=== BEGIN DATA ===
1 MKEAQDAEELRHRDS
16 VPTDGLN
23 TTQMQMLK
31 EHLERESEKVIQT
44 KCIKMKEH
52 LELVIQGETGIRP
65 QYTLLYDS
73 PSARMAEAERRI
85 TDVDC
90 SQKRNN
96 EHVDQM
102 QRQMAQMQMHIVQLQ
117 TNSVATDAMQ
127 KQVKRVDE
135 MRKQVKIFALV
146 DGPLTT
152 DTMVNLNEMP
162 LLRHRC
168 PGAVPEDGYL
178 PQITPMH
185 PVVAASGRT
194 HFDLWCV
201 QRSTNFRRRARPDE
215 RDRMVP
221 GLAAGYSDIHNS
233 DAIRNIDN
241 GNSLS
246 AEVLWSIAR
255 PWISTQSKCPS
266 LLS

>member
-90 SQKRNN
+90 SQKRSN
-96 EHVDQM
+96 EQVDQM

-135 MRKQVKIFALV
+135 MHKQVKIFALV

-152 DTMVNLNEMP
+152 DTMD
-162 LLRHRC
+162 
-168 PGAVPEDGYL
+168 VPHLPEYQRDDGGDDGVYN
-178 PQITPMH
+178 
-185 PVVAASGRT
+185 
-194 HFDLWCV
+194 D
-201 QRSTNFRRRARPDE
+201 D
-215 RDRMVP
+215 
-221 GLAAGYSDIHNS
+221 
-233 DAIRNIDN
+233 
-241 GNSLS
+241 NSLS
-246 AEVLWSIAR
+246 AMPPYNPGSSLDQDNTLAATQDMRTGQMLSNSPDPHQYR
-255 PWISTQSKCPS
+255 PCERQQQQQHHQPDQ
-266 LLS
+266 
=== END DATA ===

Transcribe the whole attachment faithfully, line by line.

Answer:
1 MKEAQDAEELRHRDS
16 VPTDGLN
23 TTQMQMLK
31 EHLERESEKVIQT
44 KCIKMKEH
52 LELVIQGETGIRP
65 QYTLLYDS
73 PSARMAEAERRI
85 TDVDC
90 SQKRNN
96 EHVDQM
102 QRQMAQMQMHIVQLQ
117 TNSVATDAMQ
127 KQVKRVDE
135 MRKQVKIFALV
146 DGPLTT
152 DTMVNLNEMP
162 LLRHRC
168 PGAVPEDGYL
178 PQITPMH
185 PVVAASGRT
194 HFDLWCV
201 QRSTNFRRRARPDE
215 RDRMVP
221 GLAAGYSDIHNS
233 DAIRNIDN
241 GNSLS
246 AEVLWSIAR
255 PWISTQSKCPS
266 LLS

>member
-90 SQKRNN
+90 SQKRSN
-96 EHVDQM
+96 EQVDQM

-135 MRKQVKIFALV
+135 MHKQVKIFALV

-152 DTMVNLNEMP
+152 DTMD
-162 LLRHRC
+162 
-168 PGAVPEDGYL
+168 VPHLPEYQRDDGGDDGVYN
-178 PQITPMH
+178 
-185 PVVAASGRT
+185 
-194 HFDLWCV
+194 D
-201 QRSTNFRRRARPDE
+201 D
-215 RDRMVP
+215 
-221 GLAAGYSDIHNS
+221 
-233 DAIRNIDN
+233 
-241 GNSLS
+241 NSLS
-246 AEVLWSIAR
+246 AMPPYNPGSSLDQDNTLAATQDMRTGQMLSNSPDPHQYR
-255 PWISTQSKCPS
+255 PCERQQQQQHHQPDQ
-266 LLS
+266 